Stunning world of giants

117 min. | PG

We know Steven Spielberg is capable of masterpieces. We’ve seen what it looks like when he applies his incomparable skills behind the camera to fascinating ideas or profound emotion. Anything less is held against that standard.

That’s particularly true when he takes on kid-oriented fare. The Adventures of Tintin was brushed off as a busy diversion—even as it crafted breathtaking action set pieces filled with more pure cinema than you’ll find in 90% of family-friendly movies. The BFG may never be counted among Spielberg’s greatest triumphs, but its distinctive pleasures are there in front of you.

Working from a script by the late Melissa Mathison (E.T.), Spielberg sticks close to Roald Dahl’s story of an orphaned British girl named Sophie (Ruby Barnhill) who late one evening spots a huge figure prowling the streets. He turns out to be a giant who calls himself the Big Friendly Giant (Mark Rylance)—BFG in Sophie’s shorthand—and he whisks her away to his home in Giant Country. While the vegetarian BFG means her no harm, the flesh-eating giants like Fleshlumpeater are a more dangerous matter entirely.

It’s hard to ignore that one of the main problems with The BFG is Barnhill. While Spielberg has been phenomenal at directing young actors, Barnhill brings only a generic precocious pluckiness. Her work feels like something the film has to overcome, rather than add to its charms.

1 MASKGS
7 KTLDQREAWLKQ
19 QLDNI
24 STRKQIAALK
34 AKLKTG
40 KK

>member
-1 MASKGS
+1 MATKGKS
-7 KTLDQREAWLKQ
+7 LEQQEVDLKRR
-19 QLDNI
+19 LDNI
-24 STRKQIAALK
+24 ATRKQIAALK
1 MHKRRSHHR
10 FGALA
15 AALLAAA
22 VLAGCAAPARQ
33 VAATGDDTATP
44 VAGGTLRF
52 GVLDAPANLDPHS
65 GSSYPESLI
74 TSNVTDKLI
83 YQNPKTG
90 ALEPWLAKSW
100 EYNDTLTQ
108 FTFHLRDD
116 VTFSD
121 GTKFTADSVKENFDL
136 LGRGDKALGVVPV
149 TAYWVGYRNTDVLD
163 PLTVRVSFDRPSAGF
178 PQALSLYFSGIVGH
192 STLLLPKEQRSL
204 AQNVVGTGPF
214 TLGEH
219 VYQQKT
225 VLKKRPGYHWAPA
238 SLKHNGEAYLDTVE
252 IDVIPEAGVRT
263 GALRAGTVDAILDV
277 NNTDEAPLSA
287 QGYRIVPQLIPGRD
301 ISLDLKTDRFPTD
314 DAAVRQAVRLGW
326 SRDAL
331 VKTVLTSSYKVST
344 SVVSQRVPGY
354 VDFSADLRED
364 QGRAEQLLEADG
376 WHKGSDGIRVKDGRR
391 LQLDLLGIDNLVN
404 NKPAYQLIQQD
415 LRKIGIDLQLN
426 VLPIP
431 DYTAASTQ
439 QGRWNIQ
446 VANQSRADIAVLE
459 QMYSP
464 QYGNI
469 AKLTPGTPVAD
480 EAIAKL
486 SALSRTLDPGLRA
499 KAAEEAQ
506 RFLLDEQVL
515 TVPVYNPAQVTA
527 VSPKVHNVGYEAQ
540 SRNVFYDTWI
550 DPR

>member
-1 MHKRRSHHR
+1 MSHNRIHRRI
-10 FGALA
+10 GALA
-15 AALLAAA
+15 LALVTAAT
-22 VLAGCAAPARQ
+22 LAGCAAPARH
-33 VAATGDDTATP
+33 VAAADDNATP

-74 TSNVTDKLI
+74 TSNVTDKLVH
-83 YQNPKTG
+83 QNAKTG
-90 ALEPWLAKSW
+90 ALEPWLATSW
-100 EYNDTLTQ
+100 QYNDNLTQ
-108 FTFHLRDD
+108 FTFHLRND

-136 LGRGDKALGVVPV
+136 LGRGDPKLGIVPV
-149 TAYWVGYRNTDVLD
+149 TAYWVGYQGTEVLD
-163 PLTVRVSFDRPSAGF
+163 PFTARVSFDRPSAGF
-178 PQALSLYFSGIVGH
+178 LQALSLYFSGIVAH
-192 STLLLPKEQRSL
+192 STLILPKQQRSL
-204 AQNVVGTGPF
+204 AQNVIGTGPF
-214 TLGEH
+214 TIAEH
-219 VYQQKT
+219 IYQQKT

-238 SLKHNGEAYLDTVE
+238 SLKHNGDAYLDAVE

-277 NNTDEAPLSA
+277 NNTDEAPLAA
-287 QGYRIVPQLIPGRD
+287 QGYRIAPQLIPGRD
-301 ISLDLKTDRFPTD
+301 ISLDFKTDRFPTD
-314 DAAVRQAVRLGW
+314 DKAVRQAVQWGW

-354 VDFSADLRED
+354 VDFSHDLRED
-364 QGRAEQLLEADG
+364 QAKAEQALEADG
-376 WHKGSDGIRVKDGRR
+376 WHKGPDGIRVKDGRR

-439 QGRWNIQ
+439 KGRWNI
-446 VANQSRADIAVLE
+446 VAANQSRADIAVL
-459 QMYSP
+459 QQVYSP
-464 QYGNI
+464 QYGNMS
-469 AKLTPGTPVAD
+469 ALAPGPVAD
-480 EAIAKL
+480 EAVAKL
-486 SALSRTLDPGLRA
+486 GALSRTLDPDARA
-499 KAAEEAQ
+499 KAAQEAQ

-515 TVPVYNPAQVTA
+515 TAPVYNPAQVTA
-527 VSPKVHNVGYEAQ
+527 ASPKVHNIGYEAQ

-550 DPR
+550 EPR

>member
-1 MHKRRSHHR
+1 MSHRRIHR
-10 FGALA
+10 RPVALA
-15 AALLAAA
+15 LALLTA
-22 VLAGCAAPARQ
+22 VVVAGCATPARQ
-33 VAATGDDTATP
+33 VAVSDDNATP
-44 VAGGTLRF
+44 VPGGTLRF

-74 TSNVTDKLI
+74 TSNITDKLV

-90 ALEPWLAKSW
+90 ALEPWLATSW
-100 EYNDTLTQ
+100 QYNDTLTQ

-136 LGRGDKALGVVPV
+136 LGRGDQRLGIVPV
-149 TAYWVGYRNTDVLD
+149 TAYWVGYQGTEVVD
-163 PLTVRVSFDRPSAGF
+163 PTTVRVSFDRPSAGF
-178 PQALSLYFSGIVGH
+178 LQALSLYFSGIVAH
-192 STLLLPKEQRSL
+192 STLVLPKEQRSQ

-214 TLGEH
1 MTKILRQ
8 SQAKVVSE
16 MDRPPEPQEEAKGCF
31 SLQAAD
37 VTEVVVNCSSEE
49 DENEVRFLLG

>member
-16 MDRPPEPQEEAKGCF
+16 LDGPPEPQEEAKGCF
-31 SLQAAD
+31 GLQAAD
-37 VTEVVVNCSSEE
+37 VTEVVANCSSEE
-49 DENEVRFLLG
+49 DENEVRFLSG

Its charms, however, are ample. The BFG’s home is remarkable, glistening with the bottled dreams the BFG catches to distribute, and glowing with the cozy warmth of his fire. Spielberg builds wonderful visual jokes into the BFG’s attempts to remain hidden from humans, and lends a magical quality to Giant Country as a world upside-down from ours. As for action sequences—whether it’s Sophie attempting to avoid the mean giants seeking her out or the climactic grand battle—there’s no one you’d rather have choreographing those near misses than Spielberg.

Mark Rylance’s performance here may be just as impressive in a different way as his Oscar-winning work in Spielberg’s Bridge of Spies. The technical achievement of this motion-capture creation is astonishing, and Mathison’s script gives him plenty of Dahl’s distinctive malapropisms to enliven his dialogue. Rylance gives the BFG soul and a gentle spirit that makes his connection with Sophie feel genuine.

There’s a wonderful scene depicting an elaborate lunch with the Queen of England in which the BFG’s home-brewed beverage causes an outbreak of powerful flatulence. It’s directly from the source material (Dahl’s wicked sense of humor actually could be more present, to cut the fantastical sweetness) and the entire bit is fairly irresistible. If you’re going to go for a fart joke, then by heavens, you should go for a fart joke. That’s the kind of instinct you expect from one of the greatest filmmakers in history.